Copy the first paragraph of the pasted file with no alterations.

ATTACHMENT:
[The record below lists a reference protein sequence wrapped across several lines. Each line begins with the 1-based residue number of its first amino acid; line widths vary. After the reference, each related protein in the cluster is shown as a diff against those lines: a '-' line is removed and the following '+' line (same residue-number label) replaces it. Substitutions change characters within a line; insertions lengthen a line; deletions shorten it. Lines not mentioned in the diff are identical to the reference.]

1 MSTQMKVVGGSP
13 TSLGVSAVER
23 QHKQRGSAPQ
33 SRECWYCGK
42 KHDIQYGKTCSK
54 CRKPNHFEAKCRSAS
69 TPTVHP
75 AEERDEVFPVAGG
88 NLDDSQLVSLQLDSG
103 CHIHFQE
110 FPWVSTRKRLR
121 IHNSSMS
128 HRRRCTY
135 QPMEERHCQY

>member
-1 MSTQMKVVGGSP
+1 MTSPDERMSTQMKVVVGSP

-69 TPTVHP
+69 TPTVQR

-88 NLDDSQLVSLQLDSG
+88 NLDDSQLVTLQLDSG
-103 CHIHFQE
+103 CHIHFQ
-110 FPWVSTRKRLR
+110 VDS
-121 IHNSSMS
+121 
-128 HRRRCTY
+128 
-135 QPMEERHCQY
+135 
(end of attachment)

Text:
[The record below lists a reference protein sequence wrapped across several lines. Each line begins with the 1-based residue number of its first amino acid; line widths vary. After the reference, each related protein in the cluster is shown as a diff against those lines: a '-' line is removed and the following '+' line (same residue-number label) replaces it. Substitutions change characters within a line; insertions lengthen a line; deletions shorten it. Lines not mentioned in the diff are identical to the reference.]